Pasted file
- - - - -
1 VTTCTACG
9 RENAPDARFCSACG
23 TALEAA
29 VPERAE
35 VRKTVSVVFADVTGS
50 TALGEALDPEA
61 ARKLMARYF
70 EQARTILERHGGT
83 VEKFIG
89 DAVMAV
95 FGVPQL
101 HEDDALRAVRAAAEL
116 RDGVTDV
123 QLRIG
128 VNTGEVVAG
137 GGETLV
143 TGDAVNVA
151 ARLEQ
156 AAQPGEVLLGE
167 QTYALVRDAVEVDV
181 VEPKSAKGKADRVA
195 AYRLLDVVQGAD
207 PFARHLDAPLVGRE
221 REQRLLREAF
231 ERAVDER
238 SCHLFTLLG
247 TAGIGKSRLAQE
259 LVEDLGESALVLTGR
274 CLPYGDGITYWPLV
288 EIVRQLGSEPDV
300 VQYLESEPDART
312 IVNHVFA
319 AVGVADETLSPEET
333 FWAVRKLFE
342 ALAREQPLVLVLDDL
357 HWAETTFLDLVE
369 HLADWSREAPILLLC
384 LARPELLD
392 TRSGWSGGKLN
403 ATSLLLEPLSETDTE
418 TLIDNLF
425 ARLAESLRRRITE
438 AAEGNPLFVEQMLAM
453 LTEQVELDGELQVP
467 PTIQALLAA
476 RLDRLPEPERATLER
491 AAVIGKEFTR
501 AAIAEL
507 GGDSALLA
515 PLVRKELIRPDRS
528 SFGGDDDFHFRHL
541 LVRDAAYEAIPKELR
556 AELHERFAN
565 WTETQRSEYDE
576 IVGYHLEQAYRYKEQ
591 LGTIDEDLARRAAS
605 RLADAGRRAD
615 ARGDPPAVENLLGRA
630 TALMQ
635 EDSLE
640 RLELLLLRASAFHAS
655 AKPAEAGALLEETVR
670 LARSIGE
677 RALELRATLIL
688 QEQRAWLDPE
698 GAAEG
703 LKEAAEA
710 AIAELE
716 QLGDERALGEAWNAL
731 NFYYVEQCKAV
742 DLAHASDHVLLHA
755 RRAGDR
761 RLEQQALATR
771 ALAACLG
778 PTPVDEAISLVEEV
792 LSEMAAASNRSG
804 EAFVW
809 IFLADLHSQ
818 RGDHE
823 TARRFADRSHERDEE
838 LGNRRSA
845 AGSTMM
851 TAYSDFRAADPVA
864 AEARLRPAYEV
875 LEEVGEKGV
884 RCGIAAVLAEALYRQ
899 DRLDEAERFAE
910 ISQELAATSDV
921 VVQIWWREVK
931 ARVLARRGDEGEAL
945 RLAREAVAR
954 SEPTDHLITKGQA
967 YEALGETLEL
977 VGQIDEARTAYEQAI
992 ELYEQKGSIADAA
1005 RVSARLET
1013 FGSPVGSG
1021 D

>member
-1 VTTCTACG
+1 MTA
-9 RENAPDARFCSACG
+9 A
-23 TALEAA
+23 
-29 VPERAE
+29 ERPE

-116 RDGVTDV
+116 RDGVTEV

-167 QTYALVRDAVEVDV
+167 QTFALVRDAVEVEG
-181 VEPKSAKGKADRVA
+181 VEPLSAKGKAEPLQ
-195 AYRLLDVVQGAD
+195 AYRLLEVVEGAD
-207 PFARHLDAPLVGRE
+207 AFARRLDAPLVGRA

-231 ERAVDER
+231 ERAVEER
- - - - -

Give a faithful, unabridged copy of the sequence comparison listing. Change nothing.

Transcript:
1 VTTCTACG
9 RENAPDARFCSACG
23 TALEAA
29 VPERAE
35 VRKTVSVVFADVTGS
50 TALGEALDPEA
61 ARKLMARYF
70 EQARTILERHGGT
83 VEKFIG
89 DAVMAV
95 FGVPQL
101 HEDDALRAVRAAAEL
116 RDGVTDV
123 QLRIG
128 VNTGEVVAG
137 GGETLV
143 TGDAVNVA
151 ARLEQ
156 AAQPGEVLLGE
167 QTYALVRDAVEVDV
181 VEPKSAKGKADRVA
195 AYRLLDVVQGAD
207 PFARHLDAPLVGRE
221 REQRLLREAF
231 ERAVDER
238 SCHLFTLLG
247 TAGIGKSRLAQE
259 LVEDLGESALVLTGR
274 CLPYGDGITYWPLV
288 EIVRQLGSEPDV
300 VQYLESEPDART
312 IVNHVFA
319 AVGVADETLSPEET
333 FWAVRKLFE
342 ALAREQPLVLVLDDL
357 HWAETTFLDLVE
369 HLADWSREAPILLLC
384 LARPELLD
392 TRSGWSGGKLN
403 ATSLLLEPLSETDTE
418 TLIDNLF
425 ARLAESLRRRITE
438 AAEGNPLFVEQMLAM
453 LTEQVELDGELQVP
467 PTIQALLAA
476 RLDRLPEPERATLER
491 AAVIGKEFTR
501 AAIAEL
507 GGDSALLA
515 PLVRKELIRPDRS
528 SFGGDDDFHFRHL
541 LVRDAAYEAIPKELR
556 AELHERFAN
565 WTETQRSEYDE
576 IVGYHLEQAYRYKEQ
591 LGTIDEDLARRAAS
605 RLADAGRRAD
615 ARGDPPAVENLLGRA
630 TALMQ
635 EDSLE
640 RLELLLLRASAFHAS
655 AKPAEAGALLEETVR
670 LARSIGE
677 RALELRATLIL
688 QEQRAWLDPE
698 GAAEG
703 LKEAAEA
710 AIAELE
716 QLGDERALGEAWNAL
731 NFYYVEQCKAV
742 DLAHASDHVLLHA
755 RRAGDR
761 RLEQQALATR
771 ALAACLG
778 PTPVDEAISLVEEV
792 LSEMAAASNRSG
804 EAFVW
809 IFLADLHSQ
818 RGDHE
823 TARRFADRSHERDEE
838 LGNRRSA
845 AGSTMM
851 TAYSDFRAADPVA
864 AEARLRPAYEV
875 LEEVGEKGV
884 RCGIAAVLAEALYRQ
899 DRLDEAERFAE
910 ISQELAATSDV
921 VVQIWWREVK
931 ARVLARRGDEGEAL
945 RLAREAVAR
954 SEPTDHLITKGQA
967 YEALGETLEL
977 VGQIDEARTAYEQAI
992 ELYEQKGSIADAA
1005 RVSARLET
1013 FGSPVGSG
1021 D

>member
-1 VTTCTACG
+1 MTA
-9 RENAPDARFCSACG
+9 A
-23 TALEAA
+23 
-29 VPERAE
+29 ERPE

-116 RDGVTDV
+116 RDGVTEV

-167 QTYALVRDAVEVDV
+167 QTFALVRDAVEVEG
-181 VEPKSAKGKADRVA
+181 VEPLSAKGKAEPLQ
-195 AYRLLDVVQGAD
+195 AYRLLEVVEGAD
-207 PFARHLDAPLVGRE
+207 AFARRLDAPLVGRA

-231 ERAVDER
+231 ERAVEER